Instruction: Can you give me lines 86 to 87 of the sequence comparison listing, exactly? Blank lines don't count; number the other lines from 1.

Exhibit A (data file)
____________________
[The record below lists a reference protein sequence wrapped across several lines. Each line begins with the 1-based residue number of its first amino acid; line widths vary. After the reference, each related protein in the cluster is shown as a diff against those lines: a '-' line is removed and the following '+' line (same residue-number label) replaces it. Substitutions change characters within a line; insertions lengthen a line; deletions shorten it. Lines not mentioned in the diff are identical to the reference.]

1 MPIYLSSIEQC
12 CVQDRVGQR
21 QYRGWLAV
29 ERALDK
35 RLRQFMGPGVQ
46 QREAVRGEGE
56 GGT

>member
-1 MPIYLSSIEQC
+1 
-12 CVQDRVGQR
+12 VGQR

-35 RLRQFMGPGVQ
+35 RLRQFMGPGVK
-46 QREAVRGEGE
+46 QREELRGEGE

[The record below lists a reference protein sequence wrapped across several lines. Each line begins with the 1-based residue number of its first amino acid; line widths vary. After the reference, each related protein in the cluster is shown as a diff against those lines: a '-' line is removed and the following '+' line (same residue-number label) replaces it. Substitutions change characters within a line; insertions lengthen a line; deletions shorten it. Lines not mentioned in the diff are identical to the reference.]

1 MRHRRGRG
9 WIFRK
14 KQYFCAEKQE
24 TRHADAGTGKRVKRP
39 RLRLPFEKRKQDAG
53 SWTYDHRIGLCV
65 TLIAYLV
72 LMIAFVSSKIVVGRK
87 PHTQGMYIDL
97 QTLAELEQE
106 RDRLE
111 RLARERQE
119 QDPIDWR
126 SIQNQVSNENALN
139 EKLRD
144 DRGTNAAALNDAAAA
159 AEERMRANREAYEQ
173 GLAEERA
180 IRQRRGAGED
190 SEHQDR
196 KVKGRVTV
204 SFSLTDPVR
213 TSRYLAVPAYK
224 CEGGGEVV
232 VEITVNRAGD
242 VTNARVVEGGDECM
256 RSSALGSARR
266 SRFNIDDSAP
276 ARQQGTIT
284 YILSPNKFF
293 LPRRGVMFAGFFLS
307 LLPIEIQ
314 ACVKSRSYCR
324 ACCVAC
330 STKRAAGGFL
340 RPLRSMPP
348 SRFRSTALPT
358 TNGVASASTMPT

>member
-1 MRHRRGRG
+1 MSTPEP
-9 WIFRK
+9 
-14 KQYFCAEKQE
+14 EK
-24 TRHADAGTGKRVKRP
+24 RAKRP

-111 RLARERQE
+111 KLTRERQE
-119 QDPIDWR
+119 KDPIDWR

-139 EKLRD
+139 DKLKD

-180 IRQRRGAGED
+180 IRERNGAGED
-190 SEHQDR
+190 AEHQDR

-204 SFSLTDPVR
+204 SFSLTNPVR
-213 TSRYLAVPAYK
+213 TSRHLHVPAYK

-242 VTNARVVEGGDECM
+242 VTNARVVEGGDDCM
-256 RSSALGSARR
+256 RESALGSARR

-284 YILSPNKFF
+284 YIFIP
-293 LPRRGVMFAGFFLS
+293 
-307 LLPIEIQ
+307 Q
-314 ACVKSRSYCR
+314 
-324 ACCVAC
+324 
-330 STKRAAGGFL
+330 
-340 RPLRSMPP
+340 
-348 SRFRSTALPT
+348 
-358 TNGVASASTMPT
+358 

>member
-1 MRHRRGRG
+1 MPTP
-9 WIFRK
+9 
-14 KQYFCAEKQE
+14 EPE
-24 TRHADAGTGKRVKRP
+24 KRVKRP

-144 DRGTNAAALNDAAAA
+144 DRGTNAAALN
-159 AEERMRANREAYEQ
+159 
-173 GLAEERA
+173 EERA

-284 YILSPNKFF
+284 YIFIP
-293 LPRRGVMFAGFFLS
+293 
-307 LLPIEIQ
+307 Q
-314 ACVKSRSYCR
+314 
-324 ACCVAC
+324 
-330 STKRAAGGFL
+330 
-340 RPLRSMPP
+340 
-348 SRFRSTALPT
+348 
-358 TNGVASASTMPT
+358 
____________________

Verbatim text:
-293 LPRRGVMFAGFFLS
+293 